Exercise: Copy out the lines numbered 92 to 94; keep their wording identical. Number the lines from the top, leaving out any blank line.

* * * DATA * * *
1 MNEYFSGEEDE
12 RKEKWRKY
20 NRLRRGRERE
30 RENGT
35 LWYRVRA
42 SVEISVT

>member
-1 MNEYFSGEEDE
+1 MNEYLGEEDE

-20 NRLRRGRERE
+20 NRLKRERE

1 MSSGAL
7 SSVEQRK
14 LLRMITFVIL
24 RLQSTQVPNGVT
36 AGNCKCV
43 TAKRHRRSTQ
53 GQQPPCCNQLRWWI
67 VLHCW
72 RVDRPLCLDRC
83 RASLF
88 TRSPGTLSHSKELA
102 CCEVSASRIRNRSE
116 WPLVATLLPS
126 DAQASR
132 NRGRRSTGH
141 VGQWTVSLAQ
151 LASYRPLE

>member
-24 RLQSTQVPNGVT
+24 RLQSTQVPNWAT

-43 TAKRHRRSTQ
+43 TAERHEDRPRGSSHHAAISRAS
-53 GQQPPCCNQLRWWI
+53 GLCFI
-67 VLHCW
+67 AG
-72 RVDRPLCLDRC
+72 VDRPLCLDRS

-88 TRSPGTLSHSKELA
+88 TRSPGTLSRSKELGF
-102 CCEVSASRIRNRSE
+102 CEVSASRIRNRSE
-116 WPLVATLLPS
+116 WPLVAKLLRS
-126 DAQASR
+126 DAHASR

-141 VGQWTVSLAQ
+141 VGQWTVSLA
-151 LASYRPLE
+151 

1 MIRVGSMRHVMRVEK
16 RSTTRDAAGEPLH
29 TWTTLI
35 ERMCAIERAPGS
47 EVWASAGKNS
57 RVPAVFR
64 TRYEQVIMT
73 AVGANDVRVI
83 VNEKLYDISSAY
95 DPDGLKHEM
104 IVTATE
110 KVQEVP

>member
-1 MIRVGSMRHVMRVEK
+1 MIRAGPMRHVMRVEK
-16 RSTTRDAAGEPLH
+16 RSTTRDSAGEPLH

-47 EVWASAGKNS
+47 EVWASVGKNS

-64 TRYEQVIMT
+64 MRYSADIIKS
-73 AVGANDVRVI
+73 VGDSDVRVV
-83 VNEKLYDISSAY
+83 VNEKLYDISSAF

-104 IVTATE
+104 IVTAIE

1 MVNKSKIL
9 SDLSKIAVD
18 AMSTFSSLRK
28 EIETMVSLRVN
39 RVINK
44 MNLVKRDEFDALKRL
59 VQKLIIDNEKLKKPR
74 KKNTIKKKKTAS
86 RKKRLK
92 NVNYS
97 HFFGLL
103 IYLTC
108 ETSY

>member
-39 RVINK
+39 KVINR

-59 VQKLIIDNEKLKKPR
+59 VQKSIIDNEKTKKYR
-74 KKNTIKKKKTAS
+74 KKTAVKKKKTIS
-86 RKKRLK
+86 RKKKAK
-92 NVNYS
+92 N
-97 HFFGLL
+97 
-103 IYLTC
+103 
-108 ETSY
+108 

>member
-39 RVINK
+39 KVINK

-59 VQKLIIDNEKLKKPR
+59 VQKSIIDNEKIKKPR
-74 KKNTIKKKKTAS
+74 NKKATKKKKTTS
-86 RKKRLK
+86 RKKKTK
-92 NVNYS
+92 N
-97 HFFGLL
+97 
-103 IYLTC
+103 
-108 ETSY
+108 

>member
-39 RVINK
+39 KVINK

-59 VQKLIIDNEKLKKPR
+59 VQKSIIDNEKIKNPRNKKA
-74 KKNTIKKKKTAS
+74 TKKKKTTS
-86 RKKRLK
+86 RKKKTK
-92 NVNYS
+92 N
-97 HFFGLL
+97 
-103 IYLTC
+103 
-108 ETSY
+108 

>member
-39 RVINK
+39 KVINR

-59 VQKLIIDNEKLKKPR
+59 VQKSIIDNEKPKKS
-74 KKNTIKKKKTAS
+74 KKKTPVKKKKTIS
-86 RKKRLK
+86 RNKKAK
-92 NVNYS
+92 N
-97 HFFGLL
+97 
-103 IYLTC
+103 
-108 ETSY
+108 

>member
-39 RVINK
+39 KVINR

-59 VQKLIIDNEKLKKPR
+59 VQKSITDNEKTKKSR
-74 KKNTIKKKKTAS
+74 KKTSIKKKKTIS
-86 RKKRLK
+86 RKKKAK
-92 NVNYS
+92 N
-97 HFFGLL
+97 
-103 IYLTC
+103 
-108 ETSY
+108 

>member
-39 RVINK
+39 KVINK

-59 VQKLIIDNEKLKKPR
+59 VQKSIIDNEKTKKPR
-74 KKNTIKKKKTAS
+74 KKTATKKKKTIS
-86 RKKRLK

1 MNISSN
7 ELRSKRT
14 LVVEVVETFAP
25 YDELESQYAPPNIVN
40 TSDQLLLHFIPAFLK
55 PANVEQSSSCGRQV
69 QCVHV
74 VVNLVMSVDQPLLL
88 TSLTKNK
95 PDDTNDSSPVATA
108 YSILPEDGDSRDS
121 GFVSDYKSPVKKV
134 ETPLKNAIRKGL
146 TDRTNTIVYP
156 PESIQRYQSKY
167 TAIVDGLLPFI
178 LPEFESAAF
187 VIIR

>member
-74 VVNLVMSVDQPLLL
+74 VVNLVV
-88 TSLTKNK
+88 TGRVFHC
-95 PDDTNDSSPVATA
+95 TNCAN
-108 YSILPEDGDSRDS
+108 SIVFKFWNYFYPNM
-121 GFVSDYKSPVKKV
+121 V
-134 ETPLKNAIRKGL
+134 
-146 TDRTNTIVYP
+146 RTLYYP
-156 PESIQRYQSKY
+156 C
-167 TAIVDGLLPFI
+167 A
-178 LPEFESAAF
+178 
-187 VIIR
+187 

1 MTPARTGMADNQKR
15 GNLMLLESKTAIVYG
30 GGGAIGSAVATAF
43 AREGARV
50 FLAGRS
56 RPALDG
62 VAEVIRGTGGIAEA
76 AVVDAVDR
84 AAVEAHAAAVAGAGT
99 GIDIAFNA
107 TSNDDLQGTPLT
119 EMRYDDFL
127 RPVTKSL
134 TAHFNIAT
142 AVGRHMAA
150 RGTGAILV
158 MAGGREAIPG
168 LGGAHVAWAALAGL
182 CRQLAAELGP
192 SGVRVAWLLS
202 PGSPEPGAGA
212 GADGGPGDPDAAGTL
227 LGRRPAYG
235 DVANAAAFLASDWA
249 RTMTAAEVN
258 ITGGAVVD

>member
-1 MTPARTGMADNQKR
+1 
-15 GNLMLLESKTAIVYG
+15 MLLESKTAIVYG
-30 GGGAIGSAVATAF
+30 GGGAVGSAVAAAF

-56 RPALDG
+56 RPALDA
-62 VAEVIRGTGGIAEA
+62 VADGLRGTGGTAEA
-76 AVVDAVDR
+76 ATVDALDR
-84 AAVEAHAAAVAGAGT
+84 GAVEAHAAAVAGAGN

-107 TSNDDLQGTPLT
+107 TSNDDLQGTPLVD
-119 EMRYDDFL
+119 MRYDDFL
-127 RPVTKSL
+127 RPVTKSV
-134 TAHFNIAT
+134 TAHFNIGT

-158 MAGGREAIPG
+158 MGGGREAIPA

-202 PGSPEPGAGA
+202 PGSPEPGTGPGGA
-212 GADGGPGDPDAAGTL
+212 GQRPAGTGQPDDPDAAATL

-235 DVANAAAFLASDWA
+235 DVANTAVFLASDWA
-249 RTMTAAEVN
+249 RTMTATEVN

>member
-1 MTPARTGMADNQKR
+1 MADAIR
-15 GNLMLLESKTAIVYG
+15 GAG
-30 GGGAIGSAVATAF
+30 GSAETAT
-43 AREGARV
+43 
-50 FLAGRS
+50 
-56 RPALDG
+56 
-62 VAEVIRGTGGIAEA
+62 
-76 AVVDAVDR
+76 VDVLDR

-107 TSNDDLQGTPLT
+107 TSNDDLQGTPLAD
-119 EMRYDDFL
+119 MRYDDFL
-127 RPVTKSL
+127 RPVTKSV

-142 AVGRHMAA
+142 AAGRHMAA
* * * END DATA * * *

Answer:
>member
-39 RVINK
+39 KVINR